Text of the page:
Nurses at another Mayo hospital vote to remove union
It may not be as contagious as Covid, but for the second time in as many weeks nurses at a Mayo hospital in southern Minnesota have voted to end union…
Diana Furchtgott-Roth, former chief economist of the U.S. Department of Labor, a senior fellow and director of Economics21 at the Manhattan Institute wrote a great article in U.S. News & World Reprt called “Leaving is Too Much Labor: Joining a union is easy, but getting out of one is too tough for workers.”
You can read the entire article at the link above. Here is the shout out to MNPCA.org and what we are trying to do here in Minnesota.
It’s no easier for state employees to get rid of a union. A group of personal care assistants in Minnesota is trying to leave the Service Employees International Union-Healthcare Minnesota. Personal care assistants, who get Medicaid funds to look after disabled and sick people, are paid by the state of Minnesota.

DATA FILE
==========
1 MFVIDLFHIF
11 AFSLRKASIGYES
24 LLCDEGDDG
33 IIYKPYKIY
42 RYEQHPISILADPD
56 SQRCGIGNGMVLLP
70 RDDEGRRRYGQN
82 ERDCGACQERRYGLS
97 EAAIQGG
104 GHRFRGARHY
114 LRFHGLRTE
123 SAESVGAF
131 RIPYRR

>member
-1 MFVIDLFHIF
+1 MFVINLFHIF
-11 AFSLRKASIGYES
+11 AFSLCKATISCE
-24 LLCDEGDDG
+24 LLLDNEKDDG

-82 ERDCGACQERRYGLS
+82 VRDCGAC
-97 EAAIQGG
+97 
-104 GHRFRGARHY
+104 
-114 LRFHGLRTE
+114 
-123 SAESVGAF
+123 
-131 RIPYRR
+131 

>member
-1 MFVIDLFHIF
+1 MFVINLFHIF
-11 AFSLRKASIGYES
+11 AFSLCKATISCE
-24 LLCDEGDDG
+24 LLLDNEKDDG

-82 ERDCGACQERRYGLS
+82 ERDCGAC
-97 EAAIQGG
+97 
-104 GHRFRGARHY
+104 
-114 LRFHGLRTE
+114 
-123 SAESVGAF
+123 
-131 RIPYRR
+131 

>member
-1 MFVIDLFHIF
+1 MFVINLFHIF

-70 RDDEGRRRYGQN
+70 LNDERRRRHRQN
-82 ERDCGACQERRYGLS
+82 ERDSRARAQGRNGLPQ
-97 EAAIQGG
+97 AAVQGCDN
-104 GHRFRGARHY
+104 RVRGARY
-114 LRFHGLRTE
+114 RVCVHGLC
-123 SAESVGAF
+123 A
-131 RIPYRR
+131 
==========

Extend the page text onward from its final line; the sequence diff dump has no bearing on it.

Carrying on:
In 2014, 3,500 workers chose to be represented by the SEIU. Minnesota is taking 3 percent (up to a maximum of $948 a year) out of the paychecks of those who voted for the union and sending the funds to the SEIU.
Although only 3,500 people voted to join the SEIU, it bargains on behalf of all 27,000 state assistants. In order to even have a vote to leave, they need to get signatures of 30 percent of the group, or 8,100 people.
Kim Crockett, director of the Employee Freedom Project at the Center of the American Experiment, a Minnesota-based policy organization, says, “Even though the 2014 Harris v. Quinn Supreme Court decision protects PCAs from mandatory dues, the SEIU now represents them against their will. So even if you are not a dues-paying union member, you are in the bargaining unit.”